My blogging experience, and participation at the ACTFL conventions, energized me and gave me a thirst for further collaboration and professional growth. I started exploring best practices for assessment using NCSSFL-ACTFL Can-Do statements. I reflected on language acquisition theory and its pedagogical implications. I started tapping into the wealth of professional development resources on social media, including the #langchat hashtag. I invented #TL90plus to develop an ongoing conversation regarding target language use. I collaborated with teachers from other states to develop resources and wrote for a journal in Switzerland. As my personal learning network grew, my own practice developed.

Opportunities to learn and share were everywhere: regional events, Ed Camps for world language teachers, the chance to support teachers as they implement technology in their classrooms. Outside of the language department, I have addressed my entire school staff and trained them on cultural politeness and on strategies to show appreciation for diversity. I have flung open the doors of my classroom to receive educators not only from New Jersey, but from other regions and countries. During such visits, we use every second to share and grow, keeping the conversation going through lunch and prep. The question that drives us all is “How can we implement effective strategies within our diverse academic contexts?” Soon, the invitations started to arrive to present at nearby districts, the state organization, and in Canada.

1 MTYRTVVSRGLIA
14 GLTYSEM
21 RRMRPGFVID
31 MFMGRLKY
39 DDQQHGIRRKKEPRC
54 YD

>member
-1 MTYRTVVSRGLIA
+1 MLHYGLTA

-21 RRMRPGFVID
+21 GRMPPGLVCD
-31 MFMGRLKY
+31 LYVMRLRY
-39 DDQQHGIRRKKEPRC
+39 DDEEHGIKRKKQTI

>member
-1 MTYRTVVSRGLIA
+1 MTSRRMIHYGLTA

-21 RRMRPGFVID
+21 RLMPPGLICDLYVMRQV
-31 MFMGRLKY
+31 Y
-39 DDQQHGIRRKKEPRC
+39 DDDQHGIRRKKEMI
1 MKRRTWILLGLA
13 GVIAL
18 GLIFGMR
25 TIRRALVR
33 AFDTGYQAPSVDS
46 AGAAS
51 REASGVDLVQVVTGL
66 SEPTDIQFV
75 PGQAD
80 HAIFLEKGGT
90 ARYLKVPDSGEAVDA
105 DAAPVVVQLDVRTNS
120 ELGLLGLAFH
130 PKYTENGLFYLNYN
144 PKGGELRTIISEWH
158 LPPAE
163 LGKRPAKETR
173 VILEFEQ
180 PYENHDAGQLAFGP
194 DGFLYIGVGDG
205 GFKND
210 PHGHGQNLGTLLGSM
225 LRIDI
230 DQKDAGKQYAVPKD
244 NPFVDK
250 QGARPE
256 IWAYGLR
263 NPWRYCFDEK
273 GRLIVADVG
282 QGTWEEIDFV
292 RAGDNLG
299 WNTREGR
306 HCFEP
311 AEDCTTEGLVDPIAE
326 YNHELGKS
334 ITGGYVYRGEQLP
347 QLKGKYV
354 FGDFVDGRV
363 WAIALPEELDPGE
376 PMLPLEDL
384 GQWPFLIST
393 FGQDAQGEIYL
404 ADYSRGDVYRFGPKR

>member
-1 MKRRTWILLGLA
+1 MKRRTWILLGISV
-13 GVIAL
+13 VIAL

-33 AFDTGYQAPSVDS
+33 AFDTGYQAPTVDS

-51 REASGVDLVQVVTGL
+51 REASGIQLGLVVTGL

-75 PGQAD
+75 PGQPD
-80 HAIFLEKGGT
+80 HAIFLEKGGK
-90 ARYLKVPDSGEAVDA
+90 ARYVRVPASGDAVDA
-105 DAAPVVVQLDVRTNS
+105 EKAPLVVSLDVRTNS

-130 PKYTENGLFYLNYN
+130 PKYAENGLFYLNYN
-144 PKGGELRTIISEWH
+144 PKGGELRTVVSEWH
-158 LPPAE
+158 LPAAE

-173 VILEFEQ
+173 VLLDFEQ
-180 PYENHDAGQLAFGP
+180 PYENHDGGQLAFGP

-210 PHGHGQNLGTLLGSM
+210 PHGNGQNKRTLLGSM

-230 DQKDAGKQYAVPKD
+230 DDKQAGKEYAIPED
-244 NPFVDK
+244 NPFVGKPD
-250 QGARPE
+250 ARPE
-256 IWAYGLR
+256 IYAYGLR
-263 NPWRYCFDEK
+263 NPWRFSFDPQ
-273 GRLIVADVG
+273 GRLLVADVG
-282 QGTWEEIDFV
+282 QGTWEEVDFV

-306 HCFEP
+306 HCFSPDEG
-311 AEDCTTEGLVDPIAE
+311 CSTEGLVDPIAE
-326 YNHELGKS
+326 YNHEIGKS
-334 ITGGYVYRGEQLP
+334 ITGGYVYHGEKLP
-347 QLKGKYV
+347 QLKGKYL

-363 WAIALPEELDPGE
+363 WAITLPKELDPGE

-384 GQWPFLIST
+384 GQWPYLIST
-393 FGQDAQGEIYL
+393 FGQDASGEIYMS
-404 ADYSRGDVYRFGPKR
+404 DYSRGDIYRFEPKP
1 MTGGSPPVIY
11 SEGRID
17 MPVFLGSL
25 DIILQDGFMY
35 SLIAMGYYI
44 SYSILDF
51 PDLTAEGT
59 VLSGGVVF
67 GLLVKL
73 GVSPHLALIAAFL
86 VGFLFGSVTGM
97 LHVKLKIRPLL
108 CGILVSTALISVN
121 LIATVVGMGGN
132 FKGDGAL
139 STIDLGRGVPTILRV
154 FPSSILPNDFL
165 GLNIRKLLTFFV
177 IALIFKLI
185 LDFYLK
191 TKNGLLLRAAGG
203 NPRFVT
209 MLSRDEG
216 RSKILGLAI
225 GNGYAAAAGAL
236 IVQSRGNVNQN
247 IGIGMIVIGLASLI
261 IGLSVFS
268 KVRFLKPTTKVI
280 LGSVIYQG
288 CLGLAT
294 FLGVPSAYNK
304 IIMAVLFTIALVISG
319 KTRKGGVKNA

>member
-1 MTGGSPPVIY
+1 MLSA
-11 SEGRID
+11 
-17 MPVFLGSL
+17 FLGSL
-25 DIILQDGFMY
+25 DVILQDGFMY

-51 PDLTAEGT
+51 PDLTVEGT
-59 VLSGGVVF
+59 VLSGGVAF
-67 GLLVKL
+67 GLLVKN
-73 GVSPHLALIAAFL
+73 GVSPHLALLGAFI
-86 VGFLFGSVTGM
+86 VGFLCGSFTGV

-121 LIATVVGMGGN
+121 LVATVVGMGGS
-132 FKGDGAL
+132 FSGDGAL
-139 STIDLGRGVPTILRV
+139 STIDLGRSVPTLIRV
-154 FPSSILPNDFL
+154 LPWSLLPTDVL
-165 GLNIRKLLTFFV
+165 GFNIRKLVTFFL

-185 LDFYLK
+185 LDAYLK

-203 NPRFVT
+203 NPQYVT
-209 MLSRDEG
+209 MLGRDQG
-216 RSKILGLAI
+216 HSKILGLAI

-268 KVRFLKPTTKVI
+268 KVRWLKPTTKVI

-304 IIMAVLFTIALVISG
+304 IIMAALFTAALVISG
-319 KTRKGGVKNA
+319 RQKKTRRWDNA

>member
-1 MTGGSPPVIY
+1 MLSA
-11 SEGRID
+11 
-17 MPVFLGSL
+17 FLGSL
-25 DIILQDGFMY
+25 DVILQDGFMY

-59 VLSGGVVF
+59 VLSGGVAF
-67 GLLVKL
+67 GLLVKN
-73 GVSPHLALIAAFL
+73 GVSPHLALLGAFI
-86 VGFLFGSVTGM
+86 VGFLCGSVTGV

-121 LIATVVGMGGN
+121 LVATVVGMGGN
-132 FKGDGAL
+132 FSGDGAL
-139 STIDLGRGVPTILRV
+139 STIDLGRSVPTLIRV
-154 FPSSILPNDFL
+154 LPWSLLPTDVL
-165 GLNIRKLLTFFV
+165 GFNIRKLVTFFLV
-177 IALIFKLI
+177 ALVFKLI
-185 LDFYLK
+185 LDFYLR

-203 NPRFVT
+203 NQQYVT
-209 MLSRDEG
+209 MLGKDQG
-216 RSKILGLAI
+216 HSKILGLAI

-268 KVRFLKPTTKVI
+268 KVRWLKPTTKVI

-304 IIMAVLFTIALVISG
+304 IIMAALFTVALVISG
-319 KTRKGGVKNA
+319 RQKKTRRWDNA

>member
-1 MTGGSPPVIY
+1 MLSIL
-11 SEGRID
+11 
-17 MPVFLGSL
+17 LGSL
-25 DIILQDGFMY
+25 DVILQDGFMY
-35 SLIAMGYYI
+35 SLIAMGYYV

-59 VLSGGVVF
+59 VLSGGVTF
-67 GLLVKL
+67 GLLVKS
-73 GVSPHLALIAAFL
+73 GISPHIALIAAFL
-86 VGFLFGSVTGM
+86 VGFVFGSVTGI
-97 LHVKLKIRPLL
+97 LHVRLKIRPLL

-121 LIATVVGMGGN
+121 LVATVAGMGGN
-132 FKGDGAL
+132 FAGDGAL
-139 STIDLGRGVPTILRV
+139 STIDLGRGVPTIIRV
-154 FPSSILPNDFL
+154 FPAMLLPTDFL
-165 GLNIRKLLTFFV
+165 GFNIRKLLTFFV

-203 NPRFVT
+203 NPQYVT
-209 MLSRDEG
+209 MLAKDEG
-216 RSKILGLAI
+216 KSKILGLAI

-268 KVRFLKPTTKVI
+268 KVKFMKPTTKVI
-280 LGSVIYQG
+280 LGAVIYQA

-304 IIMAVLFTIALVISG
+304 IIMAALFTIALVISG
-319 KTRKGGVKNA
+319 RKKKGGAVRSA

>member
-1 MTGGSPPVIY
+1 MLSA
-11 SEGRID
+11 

When world language professionals work together, we can elevate our profession and the importance of language learning in the eyes of community members, district administrators, and the public. Beyond our classroom walls, I believe that we have an obligation to teach multiple stakeholders about the important work we are doing. My own district, for example, has a large Hispanic population, but many non-Hispanics oppose bilingual education. To help the public understand its importance, I have contributed to the promotion of the benefits of foreign languages and biliteracy, I have taught Spanish to community members, and I have hosted lessons at local Starbucks stores for adults and children of all ages. School events such as “Back To School Orientation,” and “5th Grade Moving Up Ceremonies” provide me with an opportunity to advocate for language learning and to speak publicly to the community members in both English and Spanish to create an environment of cross-cultural appreciation and collaboration.

Professional involvement has transformed me because I realize that I am not alone on my professional journey and that there is a network of excellent language teachers everywhere. From the moment I walked up to the registration booths at ACTFL, I began an exciting journey of collaboration and learning that has had a great impact on me, my students’ second language acquisition process, and educators worldwide. Together, we can increase multicultural sensitivity and can offer our students the gift of linguistic ability. With that gift, they too will be able to reach out across the walls of their homes and local experiences just like I did when the walls of my classroom opened to the world.